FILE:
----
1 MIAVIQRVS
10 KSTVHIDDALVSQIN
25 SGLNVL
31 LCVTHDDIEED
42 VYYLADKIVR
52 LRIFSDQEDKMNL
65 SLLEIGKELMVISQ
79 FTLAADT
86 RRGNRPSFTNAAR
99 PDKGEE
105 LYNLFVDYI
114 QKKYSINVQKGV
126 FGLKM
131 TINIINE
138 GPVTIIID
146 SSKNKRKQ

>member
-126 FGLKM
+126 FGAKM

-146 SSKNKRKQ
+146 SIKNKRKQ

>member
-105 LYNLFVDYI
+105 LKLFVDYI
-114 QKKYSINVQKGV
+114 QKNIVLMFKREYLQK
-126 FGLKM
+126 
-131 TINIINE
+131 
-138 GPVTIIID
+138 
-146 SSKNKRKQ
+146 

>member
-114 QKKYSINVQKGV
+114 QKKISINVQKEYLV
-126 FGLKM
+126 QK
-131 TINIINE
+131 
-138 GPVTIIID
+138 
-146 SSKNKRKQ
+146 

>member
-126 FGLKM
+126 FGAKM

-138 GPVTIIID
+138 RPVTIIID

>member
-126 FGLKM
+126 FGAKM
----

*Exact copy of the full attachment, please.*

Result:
1 MIAVIQRVS
10 KSTVHIDDALVSQIN
25 SGLNVL
31 LCVTHDDIEED
42 VYYLADKIVR
52 LRIFSDQEDKMNL
65 SLLEIGKELMVISQ
79 FTLAADT
86 RRGNRPSFTNAAR
99 PDKGEE
105 LYNLFVDYI
114 QKKYSINVQKGV
126 FGLKM
131 TINIINE
138 GPVTIIID
146 SSKNKRKQ

>member
-126 FGLKM
+126 FGAKM

-146 SSKNKRKQ
+146 SIKNKRKQ

>member
-105 LYNLFVDYI
+105 LKLFVDYI
-114 QKKYSINVQKGV
+114 QKNIVLMFKREYLQK
-126 FGLKM
+126 
-131 TINIINE
+131 
-138 GPVTIIID
+138 
-146 SSKNKRKQ
+146 

>member
-114 QKKYSINVQKGV
+114 QKKISINVQKEYLV
-126 FGLKM
+126 QK
-131 TINIINE
+131 
-138 GPVTIIID
+138 
-146 SSKNKRKQ
+146 

>member
-126 FGLKM
+126 FGAKM

-138 GPVTIIID
+138 RPVTIIID

>member
-126 FGLKM
+126 FGAKM